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Shell to Boost Dividend and Maintain Oil Output, Aims to Regain Investor Confidence

Shell (SHEL.L) has announced its intention to increase dividend payments and share buybacks while keeping its oil production steady until 2030, as CEO Wael Sawan aims to rebuild investor confidence in the company's energy transition strategy.

Shell to Boost Dividend and Maintain Oil Output, Aims to Regain Investor Confidence

In a statement, Sawan emphasized, "Performance, discipline, and simplification will be our guiding principles. We will invest in the models that work – those with the highest returns that play to our strengths."


Under the revised plan, Shell will raise the overall shareholder distribution to 30-40% of cash flow from operations, up from the previous range of 20-30%. RBC analyst Biraj Borkhataria stated, "The higher payout ratio will make Shell competitive with peers." This includes a 15% boost to the dividend and an acceleration of the share buyback program, with quarterly repurchases increasing to $5 billion from the recent level of $4 billion.


Regarding oil production, Shell has abandoned its previous target of a 20% reduction by 2030, as it had already achieved substantial progress towards that goal. Instead, the company plans to maintain its current oil output until 2030 while focusing on expanding its natural gas business to protect its leading position as the world's largest producer of liquefied natural gas (LNG). Sawan stated, "We will invest in the models that work – those with the highest returns that play to our strengths."

In terms of financial strategy, Shell aims to enhance shareholder returns and performance. The dividend increase, which would bring it to around 33 cents per share, marks the sixth raise since Shell reduced its dividend by nearly two-thirds in April 2020, amid the initial wave of the COVID-19 pandemic. The company's goal is to align its performance with that of its US counterparts, as many investors remained skeptical despite Shell's record-breaking $40 billion profit in the previous year.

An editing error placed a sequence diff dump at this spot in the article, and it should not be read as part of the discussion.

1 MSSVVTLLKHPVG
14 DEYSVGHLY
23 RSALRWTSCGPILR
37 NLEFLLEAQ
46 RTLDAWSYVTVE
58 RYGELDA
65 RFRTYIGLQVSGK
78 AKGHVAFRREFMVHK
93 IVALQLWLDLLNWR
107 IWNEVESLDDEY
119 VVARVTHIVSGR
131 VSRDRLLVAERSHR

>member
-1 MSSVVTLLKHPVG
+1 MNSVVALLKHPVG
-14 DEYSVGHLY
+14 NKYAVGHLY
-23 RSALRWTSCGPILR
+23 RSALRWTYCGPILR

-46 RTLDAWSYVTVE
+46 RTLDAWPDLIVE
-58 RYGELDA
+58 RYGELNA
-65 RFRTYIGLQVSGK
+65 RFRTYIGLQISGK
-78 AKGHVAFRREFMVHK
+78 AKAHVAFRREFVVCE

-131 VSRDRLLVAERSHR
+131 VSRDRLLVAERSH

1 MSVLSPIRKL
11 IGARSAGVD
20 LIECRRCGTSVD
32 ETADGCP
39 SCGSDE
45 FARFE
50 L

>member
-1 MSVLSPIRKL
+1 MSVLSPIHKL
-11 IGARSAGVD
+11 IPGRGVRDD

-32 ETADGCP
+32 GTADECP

Shell's shift in focus follows a similar move made by its rival BP (BP.L), whose CEO Bernard Looney scaled back plans to reduce oil and gas output by 40% by 2030. Sawan, a Canadian-Lebanese national who previously oversaw Shell's oil, gas, and renewables divisions, has recently discontinued several projects, including those in offshore wind, hydrogen, and biofuels, due to their weak return projections.


While Shell remains committed to achieving net-zero greenhouse gas emissions by 2050, speculations about a potential slowdown in renewable energy initiatives have raised concerns among climate-focused investors. Critics argue that increasing fossil fuel production could lead to a rise in Shell's absolute greenhouse gas emissions, even as the company aims to reduce emissions intensity. Shell currently targets a 20% reduction in emissions intensity, including those resulting from the combustion of its sold fuels, by 2030.


In addition to these challenges, Shell faces a Dutch court ruling that requires significant emissions cuts. The company has appealed the decision as it navigates the complex landscape of transitioning to a low-carbon future while balancing the demands of its stakeholders and investors.

By fLEXI tEAM



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